# Help understanding manifolds and topological spaces

I'm used to think about linear algebra with matrices and vectors, I don't have particular problems with geometry either, I'm having hard times understanding what is the meaning of a manifold and a topological space in the math world.

I need this because a literally can't read algorithms about manifolds and topology and I realize that the meaning of this 2 words are really different from what you get used to think in the 3D world (digital sculpting, 3D editors and similar).

I also realized that this topics are often more abstract and more analitical than the geometry itself that they are trying to analize and process, this algorithms about topology are often about something that comes first than the mesh itself, so I think that the linear algebra it's not gonna help me here and I can't understand why a manifold is so different from a topological space; can you name a topological space that is not a manifold ? What is space that is not an Euclidean space ? What kind of topics I should study to understand this ?

The only thing that I realize is that Algebraic topology is more abstract than Differential topology, and in the end ( I'm interested in algorithms about 3D meshes for now, so "manifolds only" ) I probably need differential topology, but I'm not that sure about how to start, and I'm just writing this to let you know in what kind of confusion I am, I don't want to deverge from the real question.

I would appreciate a suggestion for where to start studying this having algorithms about 3D mesh elaboration as a final target, thanks.

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A manifold of dimension $n$, or $n$-manifold, is something that looks like $\mathbb{R}^n$ up close, but might curve back on itself. E.g. a sphere is a 2-manifold, an inner tube is a 2-manifold, and the space we live in is (perhaps) a 3-manifold.

Notions of "up-closeness" and "looking like" are treated mathematically by topology. A (general) topological "space" is something in which it makes sense to talk about "up-closeness." For instance, a circle is a topological "space," and so is an inner tube. These are both manifolds; a circle is a 1-manifold, and a inner tube is a 2-manifold.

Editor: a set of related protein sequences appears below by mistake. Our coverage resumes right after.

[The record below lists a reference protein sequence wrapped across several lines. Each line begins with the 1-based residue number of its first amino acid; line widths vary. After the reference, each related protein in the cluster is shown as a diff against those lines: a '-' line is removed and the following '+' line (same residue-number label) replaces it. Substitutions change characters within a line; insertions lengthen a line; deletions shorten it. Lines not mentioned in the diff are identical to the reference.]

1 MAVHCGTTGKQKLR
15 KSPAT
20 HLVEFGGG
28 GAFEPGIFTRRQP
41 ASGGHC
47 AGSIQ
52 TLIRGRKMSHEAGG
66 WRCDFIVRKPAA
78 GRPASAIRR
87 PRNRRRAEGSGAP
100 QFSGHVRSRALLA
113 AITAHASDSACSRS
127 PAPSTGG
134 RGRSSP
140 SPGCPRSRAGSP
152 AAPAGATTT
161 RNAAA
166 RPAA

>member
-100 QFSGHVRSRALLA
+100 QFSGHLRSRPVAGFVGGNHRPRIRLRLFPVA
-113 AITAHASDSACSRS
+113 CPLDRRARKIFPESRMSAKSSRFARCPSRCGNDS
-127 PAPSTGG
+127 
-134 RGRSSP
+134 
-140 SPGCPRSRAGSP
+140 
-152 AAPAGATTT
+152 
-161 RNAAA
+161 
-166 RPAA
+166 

For an example of a topological space that is not a manifold, consider the letter "A". You cannot make it look like a single line / or \ or - up close to either of the two junctions /- or -\ . So the letter "A" is not a manifold.

The first topological spaces that were studied as such were polyhedra. A polyhedron is, intuitively, composed of some polygons glued together along their boundaries. From what I can tell by a cursory glance on Wikipedia, 3D meshes are polyhedra lying inside $\mathbb{R}^3$.

The topology of polyhedra is called "piecewise-linear" topology, or "combinatorial" topology. PL topology is different from differential topology, which is what is treated in most texts on manifolds.

So I would recommend reading any of

1. Classical Topology and Combinatorial Group Theory by John Stillwell,
2. Geometric Topology in Dimensions 2 and 3 by Edwin Moise,
3. A Textbook in Topology by Seifert and Threlfall,

if you want an introduction to PL topology. Also, read Proofs and Refutations by Imre Lakatos if the motivation for the definitions is unclear.

Of course, if you're intending to approximate a smooth surface in $\mathbb{R}^3$ with a 3D mesh, then the smooth surface itself will be a differentiable 2-manifold, and you might want to learn differential geometry. The most popular text on this subject is do Carmo's book Differential Geometry of Curves and Surfaces. I find it messy, and I much prefer Morita's book Geometry of Differential Forms; however, this is more advanced, and doesn't discuss curvature until late in the book. O'Neill's Elementary Differential Geometry strikes a balance between them, perhaps.

In any case, any such text will cover enough differential topology to make geometry possible---in particular, such a text will define "manifold", "tangent space", "vector field", "Riemannian metric", and so on.

That should get you properly introduced.

P.S. Here's something to think about: is the following a polyhedron? Is it a 3D mesh? Why or why not?

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I recommend Loring W. Tu's An Introduction to Manifolds (Universitext). And I've reviewed several other texts on the subject and found this one to be the best.

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if i cut a sphere like a soccer ball in half and i pretend to use the inside of this half ball as space for my drawings and for the functions graphs: is this a non-euclidean space ? –  user2128456 Mar 6 '13 at 8:16
by the way, I really appreciate the suggestion on that book, I was looking at it ... –  user2128456 Mar 6 '13 at 8:18
If you buy the book maybe we could help each other on the exercises :D –  Enjoys Math Mar 6 '13 at 8:25